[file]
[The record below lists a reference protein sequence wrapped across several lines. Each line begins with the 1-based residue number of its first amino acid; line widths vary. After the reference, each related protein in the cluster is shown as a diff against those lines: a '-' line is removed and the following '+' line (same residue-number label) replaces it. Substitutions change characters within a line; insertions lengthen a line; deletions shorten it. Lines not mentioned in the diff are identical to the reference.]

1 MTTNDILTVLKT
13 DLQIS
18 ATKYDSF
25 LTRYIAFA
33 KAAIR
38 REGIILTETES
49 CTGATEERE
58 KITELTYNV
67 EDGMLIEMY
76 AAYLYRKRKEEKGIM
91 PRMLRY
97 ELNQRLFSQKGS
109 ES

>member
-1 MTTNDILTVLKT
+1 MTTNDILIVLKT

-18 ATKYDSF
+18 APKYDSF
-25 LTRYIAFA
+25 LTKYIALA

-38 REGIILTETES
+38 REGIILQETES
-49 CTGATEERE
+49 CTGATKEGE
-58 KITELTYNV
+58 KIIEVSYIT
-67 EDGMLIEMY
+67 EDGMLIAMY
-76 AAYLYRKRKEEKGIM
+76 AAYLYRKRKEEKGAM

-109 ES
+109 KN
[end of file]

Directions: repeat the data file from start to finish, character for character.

[The record below lists a reference protein sequence wrapped across several lines. Each line begins with the 1-based residue number of its first amino acid; line widths vary. After the reference, each related protein in the cluster is shown as a diff against those lines: a '-' line is removed and the following '+' line (same residue-number label) replaces it. Substitutions change characters within a line; insertions lengthen a line; deletions shorten it. Lines not mentioned in the diff are identical to the reference.]

1 MTTNDILTVLKT
13 DLQIS
18 ATKYDSF
25 LTRYIAFA
33 KAAIR
38 REGIILTETES
49 CTGATEERE
58 KITELTYNV
67 EDGMLIEMY
76 AAYLYRKRKEEKGIM
91 PRMLRY
97 ELNQRLFSQKGS
109 ES

>member
-1 MTTNDILTVLKT
+1 MTTNDILIVLKT

-18 ATKYDSF
+18 APKYDSF
-25 LTRYIAFA
+25 LTKYIALA

-38 REGIILTETES
+38 REGIILQETES
-49 CTGATEERE
+49 CTGATKEGE
-58 KITELTYNV
+58 KIIEVSYIT
-67 EDGMLIEMY
+67 EDGMLIAMY
-76 AAYLYRKRKEEKGIM
+76 AAYLYRKRKEEKGAM

-109 ES
+109 KN